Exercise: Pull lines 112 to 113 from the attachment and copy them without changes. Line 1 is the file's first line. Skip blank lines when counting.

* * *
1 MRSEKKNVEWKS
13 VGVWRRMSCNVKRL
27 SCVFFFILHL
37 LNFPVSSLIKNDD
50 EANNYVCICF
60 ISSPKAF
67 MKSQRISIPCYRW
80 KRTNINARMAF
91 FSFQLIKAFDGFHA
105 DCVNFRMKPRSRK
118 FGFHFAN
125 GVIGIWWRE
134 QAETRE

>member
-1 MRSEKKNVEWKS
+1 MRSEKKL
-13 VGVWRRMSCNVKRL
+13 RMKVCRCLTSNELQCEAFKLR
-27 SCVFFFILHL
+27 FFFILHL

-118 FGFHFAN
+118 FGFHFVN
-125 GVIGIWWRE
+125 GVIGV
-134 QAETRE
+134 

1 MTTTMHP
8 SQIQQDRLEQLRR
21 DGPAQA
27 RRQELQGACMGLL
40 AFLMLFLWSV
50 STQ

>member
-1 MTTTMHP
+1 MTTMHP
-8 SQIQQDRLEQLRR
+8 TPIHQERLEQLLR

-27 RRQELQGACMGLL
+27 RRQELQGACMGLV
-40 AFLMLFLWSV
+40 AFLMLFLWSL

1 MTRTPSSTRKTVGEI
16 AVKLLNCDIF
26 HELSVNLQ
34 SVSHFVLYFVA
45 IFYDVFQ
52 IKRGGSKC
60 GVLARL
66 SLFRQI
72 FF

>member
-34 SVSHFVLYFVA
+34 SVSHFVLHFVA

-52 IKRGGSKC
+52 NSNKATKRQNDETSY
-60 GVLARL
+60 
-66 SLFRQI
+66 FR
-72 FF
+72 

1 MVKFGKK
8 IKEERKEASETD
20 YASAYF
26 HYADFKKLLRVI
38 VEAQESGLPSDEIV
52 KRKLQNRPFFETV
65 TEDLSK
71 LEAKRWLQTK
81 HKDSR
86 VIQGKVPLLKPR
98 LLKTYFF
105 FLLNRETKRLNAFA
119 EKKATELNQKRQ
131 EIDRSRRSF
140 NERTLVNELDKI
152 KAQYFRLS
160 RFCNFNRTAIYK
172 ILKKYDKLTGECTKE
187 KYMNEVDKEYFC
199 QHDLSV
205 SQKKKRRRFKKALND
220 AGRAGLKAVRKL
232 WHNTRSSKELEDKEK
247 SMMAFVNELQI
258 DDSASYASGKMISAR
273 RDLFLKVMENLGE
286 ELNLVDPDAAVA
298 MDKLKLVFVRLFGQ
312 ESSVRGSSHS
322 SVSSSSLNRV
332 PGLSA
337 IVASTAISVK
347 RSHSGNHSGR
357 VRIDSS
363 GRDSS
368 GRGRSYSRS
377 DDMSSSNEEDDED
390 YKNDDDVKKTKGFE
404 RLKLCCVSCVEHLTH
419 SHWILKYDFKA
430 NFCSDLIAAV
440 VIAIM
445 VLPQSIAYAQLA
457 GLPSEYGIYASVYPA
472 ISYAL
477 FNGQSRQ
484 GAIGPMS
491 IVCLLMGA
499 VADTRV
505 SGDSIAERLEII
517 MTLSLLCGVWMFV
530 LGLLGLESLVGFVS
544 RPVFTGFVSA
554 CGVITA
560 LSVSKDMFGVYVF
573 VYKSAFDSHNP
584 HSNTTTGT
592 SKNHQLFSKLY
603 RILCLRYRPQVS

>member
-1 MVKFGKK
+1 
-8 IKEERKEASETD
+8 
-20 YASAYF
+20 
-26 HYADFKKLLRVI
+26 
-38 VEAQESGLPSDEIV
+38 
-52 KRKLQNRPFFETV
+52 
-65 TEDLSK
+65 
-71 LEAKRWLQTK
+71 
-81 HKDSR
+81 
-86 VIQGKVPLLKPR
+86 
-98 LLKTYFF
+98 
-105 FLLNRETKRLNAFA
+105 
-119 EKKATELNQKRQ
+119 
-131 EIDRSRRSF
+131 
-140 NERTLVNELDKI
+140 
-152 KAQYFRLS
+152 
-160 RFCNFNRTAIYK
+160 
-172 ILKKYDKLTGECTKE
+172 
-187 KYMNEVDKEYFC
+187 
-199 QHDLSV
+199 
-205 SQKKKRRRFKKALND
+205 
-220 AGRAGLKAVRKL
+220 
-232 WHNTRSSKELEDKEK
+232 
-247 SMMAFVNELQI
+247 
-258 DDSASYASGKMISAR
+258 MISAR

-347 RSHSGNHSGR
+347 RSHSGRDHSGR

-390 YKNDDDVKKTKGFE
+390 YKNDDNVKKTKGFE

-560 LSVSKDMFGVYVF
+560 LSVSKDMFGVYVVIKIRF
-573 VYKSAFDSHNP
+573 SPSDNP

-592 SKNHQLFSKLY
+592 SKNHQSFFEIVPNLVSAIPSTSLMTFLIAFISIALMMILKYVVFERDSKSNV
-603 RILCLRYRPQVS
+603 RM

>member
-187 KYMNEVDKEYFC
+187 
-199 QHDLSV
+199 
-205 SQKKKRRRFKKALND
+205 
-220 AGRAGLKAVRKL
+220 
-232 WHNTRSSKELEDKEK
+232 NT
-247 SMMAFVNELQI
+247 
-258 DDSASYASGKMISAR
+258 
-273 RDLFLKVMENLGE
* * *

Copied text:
517 MTLSLLCGVWMFV
530 LGLLGLESLVGFVS